Dar es Salaam. Tourism secto remains Tanzania’s largest foreign exchange earner since the fall of gold prices in the world market.
Tourism is still improving with revenue increasing by 14.3 per cent in the 12 months to February this year, according to a monthly economic review for March by the Bank of Tanzania (BoT).
Travel receipts rose to $2.4 billion in the year to February 2018 from $2.1 billion on account of increase in the number of tourist arrivals.
Stakeholders see a bright future this year due to improved bookings.
“We are in the low season and the group of 310 tourists arrived from Australia recently is the only major event which boosted our business,” said Tanzania Association of Tour Operators (Tato) chairman Wilbard Chambulo.
“However, looking at the bookings for the peak season which starts from June to October, our bookings are fine and I think this year is doing fine,” he added.
Tanzania is one of the countries with the best natural attractions in the world.
Gold exports had jumped to $2.08 billion in the year ending October 2012 after almost a decade of progress and overtake travel.
However, following the drop of both export volume and price in the world market, earnings decelerated to $1.75 billion in 2013 and stood at $1.35 billion in the year to October 2014, according to BoT. Gold exports value plunged further to $1.3 billion in January 2015.
Recent reports indicate that Tanzania hosted 1,284,279 tourists in 2016, compared to 1,137,156 in 2015, which was an increase of 12 per cent.
Tanzania Tourist Board (TTB) managing director s Devota Mdachi was recently quoted as saying that the country is on course to achieve the 2-million-tourist target by 2020. She said the country hosted 1.3 million tourists in 2017, implying that it was a good indicator towards bringing in even more visitors. She further said her office will continue to open up and market the southern tourism circuit, which also includes promoting the Songwe Airport in south-western Tanzania’s region of Mbeya.
The country’s top five source of tourism markets include the United Kingdom, Kenya, the United States, Germany and Italy.
According to the World Bank, Tanzania tourism could hit $16 billion annually by 2025 if share benefits from the industry are equitably and evenly distributed to local participation but with quality.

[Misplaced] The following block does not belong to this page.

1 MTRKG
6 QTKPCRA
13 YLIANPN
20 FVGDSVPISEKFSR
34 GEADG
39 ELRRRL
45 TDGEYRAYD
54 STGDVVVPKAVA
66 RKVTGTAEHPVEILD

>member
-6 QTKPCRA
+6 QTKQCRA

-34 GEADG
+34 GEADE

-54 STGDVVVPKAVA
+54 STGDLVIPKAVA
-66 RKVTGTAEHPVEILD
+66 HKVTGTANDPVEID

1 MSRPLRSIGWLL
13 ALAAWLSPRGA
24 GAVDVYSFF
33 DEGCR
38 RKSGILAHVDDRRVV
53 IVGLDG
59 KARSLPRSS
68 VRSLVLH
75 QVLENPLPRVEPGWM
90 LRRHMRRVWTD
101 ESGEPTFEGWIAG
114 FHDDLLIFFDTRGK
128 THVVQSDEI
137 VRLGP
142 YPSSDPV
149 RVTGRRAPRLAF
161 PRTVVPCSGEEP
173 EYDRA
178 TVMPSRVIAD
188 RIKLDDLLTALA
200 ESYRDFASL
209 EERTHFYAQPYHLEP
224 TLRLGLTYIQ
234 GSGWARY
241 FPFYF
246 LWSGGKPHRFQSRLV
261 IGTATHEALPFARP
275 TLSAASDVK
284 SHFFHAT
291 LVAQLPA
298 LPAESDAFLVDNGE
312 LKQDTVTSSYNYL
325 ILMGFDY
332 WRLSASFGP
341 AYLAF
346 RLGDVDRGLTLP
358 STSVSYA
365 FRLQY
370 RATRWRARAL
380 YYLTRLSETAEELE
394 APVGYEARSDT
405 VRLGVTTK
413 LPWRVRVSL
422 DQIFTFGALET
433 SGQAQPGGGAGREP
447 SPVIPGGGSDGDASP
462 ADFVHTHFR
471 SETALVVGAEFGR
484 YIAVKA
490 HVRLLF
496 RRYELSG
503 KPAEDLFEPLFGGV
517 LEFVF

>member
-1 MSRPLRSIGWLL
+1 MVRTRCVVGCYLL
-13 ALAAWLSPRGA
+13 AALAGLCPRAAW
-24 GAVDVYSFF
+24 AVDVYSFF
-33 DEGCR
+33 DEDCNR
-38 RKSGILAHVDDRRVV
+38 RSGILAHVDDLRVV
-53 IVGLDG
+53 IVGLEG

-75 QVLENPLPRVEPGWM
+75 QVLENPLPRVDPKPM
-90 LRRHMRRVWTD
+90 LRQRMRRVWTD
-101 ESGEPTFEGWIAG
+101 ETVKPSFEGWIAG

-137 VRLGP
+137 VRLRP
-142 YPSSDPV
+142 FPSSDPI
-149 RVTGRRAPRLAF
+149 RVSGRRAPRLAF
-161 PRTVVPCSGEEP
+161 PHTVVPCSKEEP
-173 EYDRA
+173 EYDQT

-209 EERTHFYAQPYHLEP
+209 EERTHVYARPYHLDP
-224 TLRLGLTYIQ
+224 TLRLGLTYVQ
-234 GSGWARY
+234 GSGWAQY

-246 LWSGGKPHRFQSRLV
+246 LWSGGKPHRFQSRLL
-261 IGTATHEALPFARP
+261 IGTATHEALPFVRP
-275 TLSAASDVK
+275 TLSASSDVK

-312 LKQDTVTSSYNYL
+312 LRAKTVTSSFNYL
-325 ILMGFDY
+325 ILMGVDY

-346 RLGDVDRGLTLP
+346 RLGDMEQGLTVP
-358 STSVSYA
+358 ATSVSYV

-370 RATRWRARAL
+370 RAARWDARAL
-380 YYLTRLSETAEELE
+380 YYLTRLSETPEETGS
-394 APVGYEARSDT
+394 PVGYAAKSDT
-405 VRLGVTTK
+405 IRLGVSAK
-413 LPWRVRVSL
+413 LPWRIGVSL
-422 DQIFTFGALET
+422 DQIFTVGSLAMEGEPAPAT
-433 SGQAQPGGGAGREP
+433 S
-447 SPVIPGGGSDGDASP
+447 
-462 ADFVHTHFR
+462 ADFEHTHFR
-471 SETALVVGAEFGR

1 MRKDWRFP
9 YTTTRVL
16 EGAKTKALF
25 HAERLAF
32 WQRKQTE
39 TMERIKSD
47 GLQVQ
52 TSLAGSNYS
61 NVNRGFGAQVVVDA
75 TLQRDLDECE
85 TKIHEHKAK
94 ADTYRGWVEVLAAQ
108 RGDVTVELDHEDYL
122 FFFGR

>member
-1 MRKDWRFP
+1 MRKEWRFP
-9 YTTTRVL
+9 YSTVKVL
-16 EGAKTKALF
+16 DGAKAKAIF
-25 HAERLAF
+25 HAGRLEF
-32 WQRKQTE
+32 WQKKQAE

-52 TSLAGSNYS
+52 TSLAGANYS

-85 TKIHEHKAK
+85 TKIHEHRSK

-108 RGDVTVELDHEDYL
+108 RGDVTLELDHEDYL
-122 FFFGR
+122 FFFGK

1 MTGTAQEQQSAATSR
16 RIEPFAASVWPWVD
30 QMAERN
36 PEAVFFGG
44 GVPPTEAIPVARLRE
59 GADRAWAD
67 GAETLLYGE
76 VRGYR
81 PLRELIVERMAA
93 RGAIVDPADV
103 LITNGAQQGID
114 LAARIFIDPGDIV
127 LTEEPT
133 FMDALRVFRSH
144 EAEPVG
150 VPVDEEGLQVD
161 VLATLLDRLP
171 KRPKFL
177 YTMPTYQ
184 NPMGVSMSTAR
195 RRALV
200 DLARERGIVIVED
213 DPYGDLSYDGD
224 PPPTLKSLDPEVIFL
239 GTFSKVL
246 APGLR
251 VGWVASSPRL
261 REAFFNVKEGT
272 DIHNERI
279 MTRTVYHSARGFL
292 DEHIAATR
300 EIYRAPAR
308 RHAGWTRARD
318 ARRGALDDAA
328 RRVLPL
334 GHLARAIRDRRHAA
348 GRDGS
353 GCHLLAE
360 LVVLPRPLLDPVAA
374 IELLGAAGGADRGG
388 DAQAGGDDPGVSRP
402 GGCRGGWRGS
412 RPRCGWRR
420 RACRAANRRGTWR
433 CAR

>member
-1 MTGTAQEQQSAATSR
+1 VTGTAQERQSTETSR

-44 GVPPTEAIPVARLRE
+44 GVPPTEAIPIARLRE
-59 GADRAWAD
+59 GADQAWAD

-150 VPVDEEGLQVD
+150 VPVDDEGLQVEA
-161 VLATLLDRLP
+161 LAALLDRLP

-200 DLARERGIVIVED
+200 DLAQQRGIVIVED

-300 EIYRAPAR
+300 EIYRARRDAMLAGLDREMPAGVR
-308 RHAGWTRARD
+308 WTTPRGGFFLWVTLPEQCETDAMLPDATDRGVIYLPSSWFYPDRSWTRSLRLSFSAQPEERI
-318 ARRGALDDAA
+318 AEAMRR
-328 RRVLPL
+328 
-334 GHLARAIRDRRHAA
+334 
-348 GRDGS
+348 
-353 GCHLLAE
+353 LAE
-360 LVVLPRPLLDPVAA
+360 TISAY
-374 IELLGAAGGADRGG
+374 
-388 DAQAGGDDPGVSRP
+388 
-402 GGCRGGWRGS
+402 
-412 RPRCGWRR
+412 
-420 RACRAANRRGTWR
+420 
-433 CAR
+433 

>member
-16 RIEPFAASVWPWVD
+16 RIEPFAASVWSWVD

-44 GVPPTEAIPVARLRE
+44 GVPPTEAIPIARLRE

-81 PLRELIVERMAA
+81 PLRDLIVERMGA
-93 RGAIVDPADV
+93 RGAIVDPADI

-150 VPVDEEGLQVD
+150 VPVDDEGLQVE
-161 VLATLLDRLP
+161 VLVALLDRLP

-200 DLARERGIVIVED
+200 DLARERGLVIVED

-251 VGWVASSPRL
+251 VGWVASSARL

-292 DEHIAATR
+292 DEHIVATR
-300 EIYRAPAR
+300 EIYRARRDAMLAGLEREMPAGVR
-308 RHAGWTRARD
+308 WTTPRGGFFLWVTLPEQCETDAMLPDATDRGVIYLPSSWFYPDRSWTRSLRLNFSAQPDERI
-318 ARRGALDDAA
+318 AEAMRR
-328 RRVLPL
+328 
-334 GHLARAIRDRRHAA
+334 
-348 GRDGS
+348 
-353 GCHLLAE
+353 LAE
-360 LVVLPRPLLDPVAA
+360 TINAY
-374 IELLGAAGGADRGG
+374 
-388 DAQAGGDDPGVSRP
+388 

The Breton Wood institution said in its 6th Tanzania Economic Update report christened Unlocking the potential of the tourism industry for Tanzanians that already tourism is a major contributor to the economy but the strategic industry can grow and create more high-paying jobs, and closer linkages with businesses and local communities.
The update proposed three strategic directions. The first is to diversify tourism activities from the current emphasis on high end tourism in the north around Arusha and Zanzibar where up to 90 per cent of tourism activities are currently concentrated.
The report recommended realising other opportunities, especially in the South, and developing attractions and activities that cater to tourists on more modest travel budgets, including more local and regional visitors.
The second direction is to further integrate local communities and small operators into tourism activities, through benefit-sharing processes. While such efforts already exist in Tanzania, they are still at a small scale and have had limited impact on the ground.
According to the report, best practices where training and linkages programs developed jointly by the private and public sectors have brought about higher quality standards while also increasing the participation of the local business community and workers in tourism activities.
The third direction is improving the quality of governance through implementation of a fair, business-friendly taxation system and the development of transparent redistribution mechanisms, including to local stakeholders.
The tourism industry is currently constrained by the imposition of multiple taxes and levies that discourage investors, particularly small investors and increases opportunities for rent seeking and corruption.